How Automobiles Work


Automobiles are a crucial element of modern life. They provide mobility and freedom from dependence on others for transportation, facilitate the distribution of goods and services across large distances, and enable families to live in a wide range of locations. But they also create problems, notably environmental degradation, traffic congestion, and the destabilization of communities.

The automobile was first invented in the late 1800s and perfected in Germany and France by engineers such as Karl Benz, but American businessman Henry Ford developed manufacturing techniques that made cars affordable for middle-class families. By the 1920s, Ford, General Motors, and Chrysler dominated the industry.

The basic design of a motor vehicle is complicated by the fact that the car must accommodate passengers and cargo, be able to travel over long distances at high speeds, and respond rapidly to road conditions, including braking and steering. This complexity necessitates the use of a multitude of sophisticated and interrelated systems. Each system performs a specific function, and the interaction of these functions determines the car’s performance.

Thousands of individual parts make up the modern automobile, but its structure is organized into several semi-independent systems with common features. For example, the engine, the heart of the automobile, contains a series of cylinders with pistons that are driven by fuel-burning combustion and tubes that supply coolant and lubricating oil. The engine also contains an analogous circulatory system for delivering fuel and removing waste gases.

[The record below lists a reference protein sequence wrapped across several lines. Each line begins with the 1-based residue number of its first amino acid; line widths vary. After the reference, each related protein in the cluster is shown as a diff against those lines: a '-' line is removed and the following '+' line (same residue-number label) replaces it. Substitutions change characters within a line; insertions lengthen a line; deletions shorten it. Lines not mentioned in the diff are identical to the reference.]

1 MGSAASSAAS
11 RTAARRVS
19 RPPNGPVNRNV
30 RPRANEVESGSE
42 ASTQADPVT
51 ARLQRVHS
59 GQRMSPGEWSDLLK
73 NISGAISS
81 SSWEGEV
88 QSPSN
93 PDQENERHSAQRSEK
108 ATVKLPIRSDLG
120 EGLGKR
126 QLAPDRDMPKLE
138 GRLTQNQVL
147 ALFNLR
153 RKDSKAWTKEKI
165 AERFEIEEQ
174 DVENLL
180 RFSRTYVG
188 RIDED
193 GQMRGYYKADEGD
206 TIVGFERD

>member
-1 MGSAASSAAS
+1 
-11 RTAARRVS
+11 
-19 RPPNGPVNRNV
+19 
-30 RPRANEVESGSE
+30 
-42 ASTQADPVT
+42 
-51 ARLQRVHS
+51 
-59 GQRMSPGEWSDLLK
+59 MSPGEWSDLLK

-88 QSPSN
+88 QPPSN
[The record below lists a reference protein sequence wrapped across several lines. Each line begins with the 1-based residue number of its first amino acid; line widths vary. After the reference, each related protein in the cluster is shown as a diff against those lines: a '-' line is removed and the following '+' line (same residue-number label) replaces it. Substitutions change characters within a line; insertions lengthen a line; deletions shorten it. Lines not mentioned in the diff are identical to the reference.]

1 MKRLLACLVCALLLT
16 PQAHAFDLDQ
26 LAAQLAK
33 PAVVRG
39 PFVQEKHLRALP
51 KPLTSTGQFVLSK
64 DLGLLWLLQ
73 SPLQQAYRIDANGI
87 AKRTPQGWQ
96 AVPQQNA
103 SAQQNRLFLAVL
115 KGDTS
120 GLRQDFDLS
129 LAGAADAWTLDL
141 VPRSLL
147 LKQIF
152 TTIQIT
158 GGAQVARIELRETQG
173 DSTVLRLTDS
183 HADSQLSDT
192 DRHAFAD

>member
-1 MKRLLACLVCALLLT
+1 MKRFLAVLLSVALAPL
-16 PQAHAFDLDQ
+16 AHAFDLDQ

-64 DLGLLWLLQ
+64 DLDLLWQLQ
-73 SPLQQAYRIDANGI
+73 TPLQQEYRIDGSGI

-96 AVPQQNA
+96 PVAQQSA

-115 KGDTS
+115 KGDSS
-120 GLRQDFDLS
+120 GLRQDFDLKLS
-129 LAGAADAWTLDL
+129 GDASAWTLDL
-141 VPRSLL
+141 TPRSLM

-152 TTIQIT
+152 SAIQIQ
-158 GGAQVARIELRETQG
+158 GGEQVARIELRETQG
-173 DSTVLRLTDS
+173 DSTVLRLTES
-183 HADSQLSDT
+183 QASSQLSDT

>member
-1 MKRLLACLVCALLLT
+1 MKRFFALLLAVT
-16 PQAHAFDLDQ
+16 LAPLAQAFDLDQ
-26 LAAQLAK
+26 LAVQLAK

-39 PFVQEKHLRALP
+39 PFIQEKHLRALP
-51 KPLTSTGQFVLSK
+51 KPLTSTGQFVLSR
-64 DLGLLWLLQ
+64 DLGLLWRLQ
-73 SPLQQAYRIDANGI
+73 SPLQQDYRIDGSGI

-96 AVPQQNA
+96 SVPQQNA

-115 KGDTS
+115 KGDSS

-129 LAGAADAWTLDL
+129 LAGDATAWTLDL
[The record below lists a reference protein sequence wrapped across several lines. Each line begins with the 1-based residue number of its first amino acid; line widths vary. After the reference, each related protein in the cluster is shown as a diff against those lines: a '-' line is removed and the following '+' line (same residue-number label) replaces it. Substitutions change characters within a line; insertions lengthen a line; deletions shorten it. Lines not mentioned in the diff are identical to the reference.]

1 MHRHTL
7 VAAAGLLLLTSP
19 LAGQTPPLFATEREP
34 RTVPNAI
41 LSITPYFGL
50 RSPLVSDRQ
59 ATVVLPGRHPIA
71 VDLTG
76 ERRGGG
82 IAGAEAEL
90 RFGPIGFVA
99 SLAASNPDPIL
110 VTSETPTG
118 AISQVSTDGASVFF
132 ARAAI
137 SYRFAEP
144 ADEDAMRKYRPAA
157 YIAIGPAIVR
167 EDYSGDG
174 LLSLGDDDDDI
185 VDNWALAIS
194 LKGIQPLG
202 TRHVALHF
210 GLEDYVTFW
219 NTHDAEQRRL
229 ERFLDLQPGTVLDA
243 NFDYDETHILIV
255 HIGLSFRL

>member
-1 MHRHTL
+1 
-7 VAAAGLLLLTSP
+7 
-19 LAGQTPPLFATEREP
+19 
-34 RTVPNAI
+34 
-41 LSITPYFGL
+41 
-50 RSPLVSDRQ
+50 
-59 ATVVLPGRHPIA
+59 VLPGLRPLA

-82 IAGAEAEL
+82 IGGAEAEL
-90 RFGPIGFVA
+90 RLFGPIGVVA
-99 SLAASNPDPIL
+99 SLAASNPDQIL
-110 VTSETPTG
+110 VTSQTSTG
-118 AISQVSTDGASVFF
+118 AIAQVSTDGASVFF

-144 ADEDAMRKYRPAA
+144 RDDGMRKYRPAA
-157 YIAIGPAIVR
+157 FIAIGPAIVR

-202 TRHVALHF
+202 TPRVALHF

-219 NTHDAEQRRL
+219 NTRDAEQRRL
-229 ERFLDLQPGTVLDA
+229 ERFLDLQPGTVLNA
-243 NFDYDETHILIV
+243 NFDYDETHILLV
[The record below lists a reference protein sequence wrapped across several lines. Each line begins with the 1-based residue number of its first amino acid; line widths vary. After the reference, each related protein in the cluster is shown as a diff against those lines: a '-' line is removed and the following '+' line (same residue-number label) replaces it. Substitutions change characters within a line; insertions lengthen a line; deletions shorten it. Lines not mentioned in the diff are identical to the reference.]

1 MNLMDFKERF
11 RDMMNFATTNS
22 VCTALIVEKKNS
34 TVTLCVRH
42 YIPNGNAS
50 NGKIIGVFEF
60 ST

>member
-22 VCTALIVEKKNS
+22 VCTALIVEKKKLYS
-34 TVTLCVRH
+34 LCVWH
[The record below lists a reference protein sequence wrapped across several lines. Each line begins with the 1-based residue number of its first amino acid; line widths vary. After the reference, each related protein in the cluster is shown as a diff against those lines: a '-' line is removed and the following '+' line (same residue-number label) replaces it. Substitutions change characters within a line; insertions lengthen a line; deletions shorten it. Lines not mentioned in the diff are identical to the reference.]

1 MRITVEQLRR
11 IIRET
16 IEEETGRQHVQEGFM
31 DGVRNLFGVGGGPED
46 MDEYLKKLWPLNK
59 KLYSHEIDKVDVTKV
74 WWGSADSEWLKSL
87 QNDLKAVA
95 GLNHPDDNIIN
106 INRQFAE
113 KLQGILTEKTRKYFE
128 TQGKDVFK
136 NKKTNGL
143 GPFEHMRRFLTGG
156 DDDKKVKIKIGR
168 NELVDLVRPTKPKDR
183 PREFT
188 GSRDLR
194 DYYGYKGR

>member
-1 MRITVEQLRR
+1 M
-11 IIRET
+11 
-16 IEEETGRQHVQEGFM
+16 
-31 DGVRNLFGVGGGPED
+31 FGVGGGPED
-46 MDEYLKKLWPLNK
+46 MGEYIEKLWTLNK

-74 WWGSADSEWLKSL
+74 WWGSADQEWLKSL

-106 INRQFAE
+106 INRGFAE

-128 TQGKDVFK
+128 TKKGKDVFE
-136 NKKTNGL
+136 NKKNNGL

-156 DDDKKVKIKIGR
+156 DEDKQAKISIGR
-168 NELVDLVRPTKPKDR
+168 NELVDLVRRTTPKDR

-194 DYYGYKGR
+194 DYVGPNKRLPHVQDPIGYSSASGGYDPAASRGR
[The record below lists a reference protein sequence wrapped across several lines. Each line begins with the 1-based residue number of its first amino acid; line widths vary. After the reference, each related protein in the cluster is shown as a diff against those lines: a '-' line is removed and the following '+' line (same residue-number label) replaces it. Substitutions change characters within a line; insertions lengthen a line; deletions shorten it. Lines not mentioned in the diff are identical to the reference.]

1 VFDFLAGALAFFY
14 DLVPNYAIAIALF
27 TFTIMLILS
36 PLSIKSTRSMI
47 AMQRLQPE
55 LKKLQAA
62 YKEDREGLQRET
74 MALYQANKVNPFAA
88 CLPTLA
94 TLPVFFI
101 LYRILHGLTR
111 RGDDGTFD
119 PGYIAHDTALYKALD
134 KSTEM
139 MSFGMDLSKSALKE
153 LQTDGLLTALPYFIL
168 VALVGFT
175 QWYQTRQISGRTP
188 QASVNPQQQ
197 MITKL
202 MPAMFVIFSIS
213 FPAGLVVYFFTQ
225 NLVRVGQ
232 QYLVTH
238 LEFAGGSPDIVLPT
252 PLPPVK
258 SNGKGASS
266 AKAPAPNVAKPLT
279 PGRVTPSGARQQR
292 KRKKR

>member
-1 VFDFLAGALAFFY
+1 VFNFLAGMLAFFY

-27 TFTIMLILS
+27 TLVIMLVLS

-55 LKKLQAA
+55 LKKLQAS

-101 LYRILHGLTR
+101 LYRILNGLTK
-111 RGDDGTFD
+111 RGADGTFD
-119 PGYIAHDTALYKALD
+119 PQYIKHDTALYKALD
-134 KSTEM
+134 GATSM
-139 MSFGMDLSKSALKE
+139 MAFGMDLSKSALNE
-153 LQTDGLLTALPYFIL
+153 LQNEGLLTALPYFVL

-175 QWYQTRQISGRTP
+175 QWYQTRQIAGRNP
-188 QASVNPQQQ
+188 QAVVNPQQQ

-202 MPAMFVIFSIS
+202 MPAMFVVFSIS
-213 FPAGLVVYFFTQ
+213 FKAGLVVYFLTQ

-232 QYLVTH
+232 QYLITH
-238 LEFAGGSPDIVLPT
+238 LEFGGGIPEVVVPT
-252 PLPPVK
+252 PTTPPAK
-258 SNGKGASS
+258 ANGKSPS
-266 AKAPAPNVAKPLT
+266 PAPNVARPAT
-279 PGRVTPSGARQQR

An automobile’s auxiliary systems, which include transmission and power steering, are designed to perform specific functions under various road conditions. These auxiliary systems are regulated by laws governing safety, air pollution, and energy consumption. The automobile industry is constantly developing new technology to improve its vehicles.

In the twentieth century, automobiles transformed society by providing a means of personal mobility for millions of Americans and by enabling the efficient distribution of consumer goods. They have become the backbone of a consumer goods-oriented economy and are the primary source of jobs in many industrialized nations. The automobile also promotes sprawl, a type of low-density urban development that degrades landscapes and causes traffic congestion. In addition, the automobile has changed leisure activities, spawning a number of new recreational industries and promoting such popular destinations as amusement parks and fast-food restaurants. Despite these problems, most Americans still consider themselves auto-dependent, and they look to the future with great confidence in the continuing technological advance of the automobile. The era of the automobile is melding into a new age of electronic media and the computer. These new forces may be even more powerful and potentially destructive. The automobile is one of the greatest accomplishments of industrialized man, but it has also been a major cause of social change and a major source of economic and environmental problems. As the automobile continues to be reshaped by new technology, its place in the social order will be redefined. Adapted from the Reader’s Companion to American History, by Eric Foner and John A. Garraty, Houghton Mifflin Harcourt Publishers, 1991.

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